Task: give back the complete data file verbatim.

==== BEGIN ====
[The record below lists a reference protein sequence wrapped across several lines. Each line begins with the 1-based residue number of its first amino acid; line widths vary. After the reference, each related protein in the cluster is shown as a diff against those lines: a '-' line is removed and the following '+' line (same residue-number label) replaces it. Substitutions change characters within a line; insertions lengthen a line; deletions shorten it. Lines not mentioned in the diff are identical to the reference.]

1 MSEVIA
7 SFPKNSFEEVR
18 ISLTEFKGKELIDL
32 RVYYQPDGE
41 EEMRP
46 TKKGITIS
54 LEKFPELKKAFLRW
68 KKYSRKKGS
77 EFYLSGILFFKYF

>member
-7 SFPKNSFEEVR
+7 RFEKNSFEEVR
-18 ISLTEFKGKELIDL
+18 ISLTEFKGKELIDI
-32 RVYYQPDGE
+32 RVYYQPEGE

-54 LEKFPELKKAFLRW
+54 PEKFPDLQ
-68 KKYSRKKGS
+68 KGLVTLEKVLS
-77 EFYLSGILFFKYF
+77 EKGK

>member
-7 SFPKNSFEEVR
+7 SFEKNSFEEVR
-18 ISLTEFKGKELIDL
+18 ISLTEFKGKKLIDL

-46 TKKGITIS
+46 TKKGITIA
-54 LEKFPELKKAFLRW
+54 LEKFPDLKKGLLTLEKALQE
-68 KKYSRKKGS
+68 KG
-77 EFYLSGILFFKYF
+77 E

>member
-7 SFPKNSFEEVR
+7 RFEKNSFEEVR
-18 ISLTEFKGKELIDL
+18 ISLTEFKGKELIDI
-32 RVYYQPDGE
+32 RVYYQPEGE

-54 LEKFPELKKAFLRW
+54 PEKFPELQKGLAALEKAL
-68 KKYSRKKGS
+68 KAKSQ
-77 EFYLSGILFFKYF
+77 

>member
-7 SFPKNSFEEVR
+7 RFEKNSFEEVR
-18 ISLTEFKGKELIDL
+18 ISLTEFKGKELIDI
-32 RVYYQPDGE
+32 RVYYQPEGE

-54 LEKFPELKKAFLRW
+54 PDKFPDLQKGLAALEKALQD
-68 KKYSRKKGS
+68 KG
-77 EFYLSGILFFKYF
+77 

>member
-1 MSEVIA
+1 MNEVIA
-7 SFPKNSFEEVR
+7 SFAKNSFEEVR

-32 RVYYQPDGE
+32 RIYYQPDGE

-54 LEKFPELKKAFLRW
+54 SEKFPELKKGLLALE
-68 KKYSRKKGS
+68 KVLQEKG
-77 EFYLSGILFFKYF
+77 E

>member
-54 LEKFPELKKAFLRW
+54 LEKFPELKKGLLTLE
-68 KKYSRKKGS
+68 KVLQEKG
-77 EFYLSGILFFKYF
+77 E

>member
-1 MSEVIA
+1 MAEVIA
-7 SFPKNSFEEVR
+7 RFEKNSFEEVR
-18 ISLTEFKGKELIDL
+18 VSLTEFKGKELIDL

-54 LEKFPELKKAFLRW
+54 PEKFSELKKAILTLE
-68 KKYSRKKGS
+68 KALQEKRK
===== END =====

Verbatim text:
[The record below lists a reference protein sequence wrapped across several lines. Each line begins with the 1-based residue number of its first amino acid; line widths vary. After the reference, each related protein in the cluster is shown as a diff against those lines: a '-' line is removed and the following '+' line (same residue-number label) replaces it. Substitutions change characters within a line; insertions lengthen a line; deletions shorten it. Lines not mentioned in the diff are identical to the reference.]

1 MSEVIA
7 SFPKNSFEEVR
18 ISLTEFKGKELIDL
32 RVYYQPDGE
41 EEMRP
46 TKKGITIS
54 LEKFPELKKAFLRW
68 KKYSRKKGS
77 EFYLSGILFFKYF

>member
-7 SFPKNSFEEVR
+7 RFEKNSFEEVR
-18 ISLTEFKGKELIDL
+18 ISLTEFKGKELIDI
-32 RVYYQPDGE
+32 RVYYQPEGE

-54 LEKFPELKKAFLRW
+54 PEKFPDLQ
-68 KKYSRKKGS
+68 KGLVTLEKVLS
-77 EFYLSGILFFKYF
+77 EKGK

>member
-7 SFPKNSFEEVR
+7 SFEKNSFEEVR
-18 ISLTEFKGKELIDL
+18 ISLTEFKGKKLIDL

-46 TKKGITIS
+46 TKKGITIA
-54 LEKFPELKKAFLRW
+54 LEKFPDLKKGLLTLEKALQE
-68 KKYSRKKGS
+68 KG
-77 EFYLSGILFFKYF
+77 E

>member
-7 SFPKNSFEEVR
+7 RFEKNSFEEVR
-18 ISLTEFKGKELIDL
+18 ISLTEFKGKELIDI
-32 RVYYQPDGE
+32 RVYYQPEGE

-54 LEKFPELKKAFLRW
+54 PEKFPELQKGLAALEKAL
-68 KKYSRKKGS
+68 KAKSQ
-77 EFYLSGILFFKYF
+77 

>member
-7 SFPKNSFEEVR
+7 RFEKNSFEEVR
-18 ISLTEFKGKELIDL
+18 ISLTEFKGKELIDI
-32 RVYYQPDGE
+32 RVYYQPEGE

-54 LEKFPELKKAFLRW
+54 PDKFPDLQKGLAALEKALQD
-68 KKYSRKKGS
+68 KG
-77 EFYLSGILFFKYF
+77 

>member
-1 MSEVIA
+1 MNEVIA
-7 SFPKNSFEEVR
+7 SFAKNSFEEVR

-32 RVYYQPDGE
+32 RIYYQPDGE

-54 LEKFPELKKAFLRW
+54 SEKFPELKKGLLALE
-68 KKYSRKKGS
+68 KVLQEKG
-77 EFYLSGILFFKYF
+77 E

>member
-54 LEKFPELKKAFLRW
+54 LEKFPELKKGLLTLE
-68 KKYSRKKGS
+68 KVLQEKG
-77 EFYLSGILFFKYF
+77 E

>member
-1 MSEVIA
+1 MAEVIA
-7 SFPKNSFEEVR
+7 RFEKNSFEEVR
-18 ISLTEFKGKELIDL
+18 VSLTEFKGKELIDL

-54 LEKFPELKKAFLRW
+54 PEKFSELKKAILTLE
-68 KKYSRKKGS
+68 KALQEKRK